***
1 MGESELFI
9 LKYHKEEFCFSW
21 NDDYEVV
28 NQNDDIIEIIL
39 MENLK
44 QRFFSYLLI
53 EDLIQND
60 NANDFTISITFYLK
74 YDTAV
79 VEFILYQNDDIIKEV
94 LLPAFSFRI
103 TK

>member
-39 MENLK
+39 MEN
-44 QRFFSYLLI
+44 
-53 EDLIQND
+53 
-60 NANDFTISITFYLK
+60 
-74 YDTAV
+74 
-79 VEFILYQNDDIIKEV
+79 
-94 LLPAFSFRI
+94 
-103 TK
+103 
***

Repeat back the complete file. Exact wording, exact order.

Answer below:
1 MGESELFI
9 LKYHKEEFCFSW
21 NDDYEVV
28 NQNDDIIEIIL
39 MENLK
44 QRFFSYLLI
53 EDLIQND
60 NANDFTISITFYLK
74 YDTAV
79 VEFILYQNDDIIKEV
94 LLPAFSFRI
103 TK

>member
-39 MENLK
+39 MEN
-44 QRFFSYLLI
+44 
-53 EDLIQND
+53 
-60 NANDFTISITFYLK
+60 
-74 YDTAV
+74 
-79 VEFILYQNDDIIKEV
+79 
-94 LLPAFSFRI
+94 
-103 TK
+103 